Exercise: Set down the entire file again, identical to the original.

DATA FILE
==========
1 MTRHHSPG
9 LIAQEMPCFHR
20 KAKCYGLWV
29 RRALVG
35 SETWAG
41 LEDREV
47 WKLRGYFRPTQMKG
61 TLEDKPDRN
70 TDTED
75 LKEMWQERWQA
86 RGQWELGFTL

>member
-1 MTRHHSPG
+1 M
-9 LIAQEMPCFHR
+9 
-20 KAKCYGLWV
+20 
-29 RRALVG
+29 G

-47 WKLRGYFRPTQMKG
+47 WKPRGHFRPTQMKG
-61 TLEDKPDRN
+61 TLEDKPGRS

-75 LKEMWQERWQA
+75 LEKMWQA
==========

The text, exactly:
1 MTRHHSPG
9 LIAQEMPCFHR
20 KAKCYGLWV
29 RRALVG
35 SETWAG
41 LEDREV
47 WKLRGYFRPTQMKG
61 TLEDKPDRN
70 TDTED
75 LKEMWQERWQA
86 RGQWELGFTL

>member
-1 MTRHHSPG
+1 M
-9 LIAQEMPCFHR
+9 
-20 KAKCYGLWV
+20 
-29 RRALVG
+29 G

-47 WKLRGYFRPTQMKG
+47 WKPRGHFRPTQMKG
-61 TLEDKPDRN
+61 TLEDKPGRS

-75 LKEMWQERWQA
+75 LEKMWQA